Cynical era puts a curse on us: knowing too much


In Landover the other night, Barbra Streisand told a joke about a chicken. Only it wasn't actually a joke about a chicken, it was really about the president of the United States, who happened to be in the audience at the USAir Arena and happened, also, to be in need of a good laugh.

Streisand's joke went something like this: Woman goes to a butcher and asks to see a chicken. Butcher gives her the chicken, and she commences to poke it, prod it, squeeze it, knead it. Gives it back to the butcher. Says she doesn't like it. Doesn't like the way the chicken looks. Butcher says, "Lady, with all due respect, if somebody poked you around like that, you wouldn't look so good, either." It wasn't possible to see Bill Clinton's reaction -- he was sitting in the first or second row, a few yards from Streisand -- but it's not hard to imagine delight on his face. He's feeling a little overexamined these days, a chicken who's been overplucked, accused not only of straying from his vows of marital fidelity but attempting to do it, with this Paula Jones woman, in the most vulgar fashion. We've never heard the likes of this, except in retrospect. John Kennedy had the good fortune to get shot before we heard about his sexual athleticism with mob girls, and with Marilyn Monroe, and with anyone else who happened to be available. When Monroe sang "Happy Birthday" to Kennedy at Madison Square Garden in 1962, nobody back then knew precisely how happy she was making him.

Barbra Streisand, having finished her chicken joke the other night, sang her own song. She didn't dedicate it specifically to Clinton, but she might have. She sang "Happy Days Are Here Again" while a big movie screen behind her gave visual support: Nelson Mandela triumphing in South Africa, American women winning political elections, the Clintons and the Gores altering the thrust of the national agenda.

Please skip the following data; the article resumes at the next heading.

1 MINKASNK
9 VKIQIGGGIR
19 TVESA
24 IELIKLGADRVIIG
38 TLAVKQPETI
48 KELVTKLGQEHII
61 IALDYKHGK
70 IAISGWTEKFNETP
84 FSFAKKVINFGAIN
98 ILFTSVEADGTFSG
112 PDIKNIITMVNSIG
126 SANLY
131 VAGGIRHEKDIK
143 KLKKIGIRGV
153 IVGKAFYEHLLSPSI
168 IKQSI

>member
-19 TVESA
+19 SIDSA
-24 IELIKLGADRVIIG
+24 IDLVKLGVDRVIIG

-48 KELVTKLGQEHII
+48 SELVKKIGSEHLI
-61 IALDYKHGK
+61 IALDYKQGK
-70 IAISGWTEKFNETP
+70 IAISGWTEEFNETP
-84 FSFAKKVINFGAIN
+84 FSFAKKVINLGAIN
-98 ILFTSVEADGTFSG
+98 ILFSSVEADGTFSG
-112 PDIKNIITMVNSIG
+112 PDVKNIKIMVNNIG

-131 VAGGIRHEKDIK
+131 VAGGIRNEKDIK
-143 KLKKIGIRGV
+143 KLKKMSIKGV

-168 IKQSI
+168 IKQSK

It looked very wholesome and very innocent. Streisand wore a tailored white suit and sang her song like an anthem. Three decades ago, Marilyn Monroe wore a contoured, see-through thing into which she seemed to have been poured, and she purred the words to "Happy Birthday." Streisand gave greetings not only to Bill Clinton, but to Hillary Rodham Clinton, who was sitting next to him. Marilyn Monroe didn't show up if Jackie Kennedy was in the room.

And yet, to hear Streisand singing for Clinton the other night was to remember Monroe's breathless business with Kennedy and also, inevitably, to remember how Kennedy got a pass from reporters covering the White House, while Clinton does not.

So thoroughly do these sexual dalliance stories now permeate his image, in fact, that when Secret Service agents entered the arena Thursday night, a woman asked, "When Clinton walks in, does the band play 'Hail to the Chief' or 'To All the Girls I've Loved Before'?"

Everybody who heard the line, even those who want to like Bill Clinton, laughed out loud. In John Kennedy's time, such a line would have invited a punch in the nose. We had respect for presidents then. We had reverence. Of course, we didn't know very much about them, not by today's sexy standards.

Today we wear cynicism as a badge of maturity. We know too much now, or think we do: not only about Kennedy's sex life, but about Dwight Eisenhower's wartime romance and Richard Nixon's dirty little political secrets and Ronald Reagan's inattentiveness.

To embrace any politician now is to invite the worst charge of the age: naivete. We suspect that something will eventually turn up, some new woman previously unknown, or some land deal too complex to understand, and so we give our hearts to no one in political life and thus suspect all issues they touch.

In another time, there was an unwritten rule in journalism: We only exposed the private foibles of public people when they impacted on their performance in office. Now we all pretend at amateur psychoanalysis, implying that anyone guilty of personal flaws must therefore be suspect in all public endeavors. Gossip has become our common currency.

The result is: The country's bogged down with crime and with unmanageable health care, and everybody's wondering if the president dropped his trousers with a woman he'd never met before. Frankly, some of us would rather not know.

On the big screen behind Barbra Streisand Thursday night, there was a series of snapshots from her career, including one of her visiting the White House more than 30 years ago. There she was, smiling with John Kennedy. They both looked delighted.

Once, such a photograph also gave the rest of us delight. It was an innocent melting of pop and political culture. Now, we remember Kennedy with a mob girl. Now, Barbra Streisand sings to Bill Clinton, and Marilyn Monroe enters the room to seduce John Kennedy. There are no innocent moments left in America.

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